Posts Tagged ‘ typographic portrait ’
In a previous post I showed how to create a typographic portrait using an existing photograph and several tools in Photoshop.
These wonderful examples above, from the book Men of Letters & People of Substance, show the art and craft that goes into creating a typographic portrait through careful observation and appropriate abstraction of form. The equivalent of drawing with letters, and the pun in the title of the book.
The really clever aspect of these portraits is they are made almost entirely from the letters contained in the person’s name. The only exception I see is the use of an occasional parenthesis.
In addition the letters are all from one typeface. Greene uses only Gill Sans, and Wolfe uses Argenta.
Roberto de Vicq de Cumptich, the artist behind these examples, is a past master of such typographic ingenuity. His wonderful book and subsequent website, Bembo’s Zoo is a spectacular demonstration of the art of type.
If you’ve ever wanted to create a graphic portrait like the one below from type, you’ve come to the right page. You need a good black and white image, then follow the steps underneath. Thanks to Valerie Tracy for the image, and to Kimberly Hines for the instructions.
If using a PC – Replace (Command) with (Cntrl)
1. Select a portrait photo with good contrast & a light background.
2. Go to image>adjustments>brightness/contrast and adjust the contrast to 40
3. Go to Select>Color Range [choose shadows & click OK]
4. Copy the selected pixels in a new layer [Command +J]
5. Go back to the photo layer
6. Go to Select>color range again and choose mid tones
7. Copy to a new layer [Command + J]
8. Click the shadow layer & apply Edit>Fill (use black color with preserve transparency selected & click OK)
9. Click the mid tones layer & edit>fill with 50% gray [this makes a portrait from black & gray color]
10. Click on the shadow layer & press [Command + E] to merge it with the mid tones layer
11. Merge the Shadow layer with the mid tone layer
12. File>New Document. Set Foreground Color to black [press D]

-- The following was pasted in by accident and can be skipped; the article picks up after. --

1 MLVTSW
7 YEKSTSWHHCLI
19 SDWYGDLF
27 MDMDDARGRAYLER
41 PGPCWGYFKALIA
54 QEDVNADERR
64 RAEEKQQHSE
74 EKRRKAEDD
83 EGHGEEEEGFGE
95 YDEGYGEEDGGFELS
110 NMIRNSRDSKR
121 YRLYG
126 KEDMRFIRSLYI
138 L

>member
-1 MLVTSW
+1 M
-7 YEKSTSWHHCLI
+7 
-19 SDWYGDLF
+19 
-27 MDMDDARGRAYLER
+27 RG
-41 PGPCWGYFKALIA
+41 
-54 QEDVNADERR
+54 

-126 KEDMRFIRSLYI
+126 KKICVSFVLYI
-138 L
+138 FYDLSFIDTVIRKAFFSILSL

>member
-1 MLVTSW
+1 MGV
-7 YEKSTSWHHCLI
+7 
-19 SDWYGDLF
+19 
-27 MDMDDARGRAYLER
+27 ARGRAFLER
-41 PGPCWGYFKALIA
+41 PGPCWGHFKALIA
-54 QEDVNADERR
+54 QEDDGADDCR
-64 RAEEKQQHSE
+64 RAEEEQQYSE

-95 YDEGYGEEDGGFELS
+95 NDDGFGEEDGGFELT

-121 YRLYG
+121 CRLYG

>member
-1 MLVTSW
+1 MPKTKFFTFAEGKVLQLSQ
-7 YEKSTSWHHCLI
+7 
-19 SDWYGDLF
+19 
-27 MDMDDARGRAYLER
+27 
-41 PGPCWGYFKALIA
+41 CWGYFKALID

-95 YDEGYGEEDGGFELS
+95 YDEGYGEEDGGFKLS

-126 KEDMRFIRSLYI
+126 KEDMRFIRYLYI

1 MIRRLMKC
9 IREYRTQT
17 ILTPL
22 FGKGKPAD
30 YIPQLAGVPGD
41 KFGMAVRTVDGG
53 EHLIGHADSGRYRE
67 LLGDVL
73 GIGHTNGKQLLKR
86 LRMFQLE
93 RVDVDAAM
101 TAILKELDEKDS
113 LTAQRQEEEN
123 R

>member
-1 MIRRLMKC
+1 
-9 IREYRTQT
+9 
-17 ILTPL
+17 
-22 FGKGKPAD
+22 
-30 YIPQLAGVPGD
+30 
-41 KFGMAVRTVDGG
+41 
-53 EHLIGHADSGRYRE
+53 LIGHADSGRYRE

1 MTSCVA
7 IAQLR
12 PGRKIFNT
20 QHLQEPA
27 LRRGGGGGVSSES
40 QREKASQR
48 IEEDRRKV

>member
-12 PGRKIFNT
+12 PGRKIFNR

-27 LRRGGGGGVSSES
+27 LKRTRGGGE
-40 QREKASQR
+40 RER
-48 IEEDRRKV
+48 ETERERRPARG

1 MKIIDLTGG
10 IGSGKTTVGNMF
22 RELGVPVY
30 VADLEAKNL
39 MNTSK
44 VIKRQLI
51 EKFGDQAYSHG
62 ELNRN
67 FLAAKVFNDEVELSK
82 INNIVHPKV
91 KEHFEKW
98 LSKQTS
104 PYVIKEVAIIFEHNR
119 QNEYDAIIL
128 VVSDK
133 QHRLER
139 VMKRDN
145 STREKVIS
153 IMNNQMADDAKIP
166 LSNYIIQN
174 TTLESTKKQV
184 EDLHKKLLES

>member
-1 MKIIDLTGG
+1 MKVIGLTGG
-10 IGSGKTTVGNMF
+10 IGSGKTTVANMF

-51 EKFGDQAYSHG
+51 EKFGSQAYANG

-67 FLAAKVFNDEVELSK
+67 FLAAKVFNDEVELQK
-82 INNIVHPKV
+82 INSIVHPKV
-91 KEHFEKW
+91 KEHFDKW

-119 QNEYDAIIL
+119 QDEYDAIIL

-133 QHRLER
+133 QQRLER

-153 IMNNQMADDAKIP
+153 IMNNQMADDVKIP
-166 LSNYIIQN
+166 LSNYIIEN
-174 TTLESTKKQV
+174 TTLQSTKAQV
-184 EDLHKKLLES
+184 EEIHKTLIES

13. Use the type tool to type different words in various fonts & sizes
14. Ctrl-click on type layer to rasterize type for each word
15. Click on each type layer and go to Edit>Define Brush Preset (may want to hide other type layers while you do this). Name each brush so you can keep track, and click OK
16. Go back to the portrait document; create a new layer & make sure that black is the foreground color [ press D]
17. Select the brush tool [press B] and select one of the brushes you created
You can adjust the spacing between each word by going to window>brushes to adjust spacing—clicking on brush tip shape in the brushes panel
18. Brush across the photo and repeat with all brushes
19. Fill it up really well and try to follow the areas where it makes sense on the picture—sort of leave empty areas clean—more or less play around until you get something you like.
20. Create a new layer & press (Command + Delete) to fill it with white
21. Drag this layer under the brush layer
22. Hide all the layers except the black and gray portrait layer & then click on the layer to activate it
23. Select All (Command + A) of the layer & then copy (Command + C)
24. Activate the layer brush & click on Add layer Mask
25. Hold <option> & click on the layer mask thumbnail
26. Paste the content of the black & gray portrait layer in the mask (Command + V)
27. Deselect (Command +D) & then invert the mask (Command +I)
28. Activate the brush layer by clicking on the layer thumbnail (not the layer mask) & the text will appear inside the white & gray areas of the mask
29. Create a new layer & add more text brushes outside the mask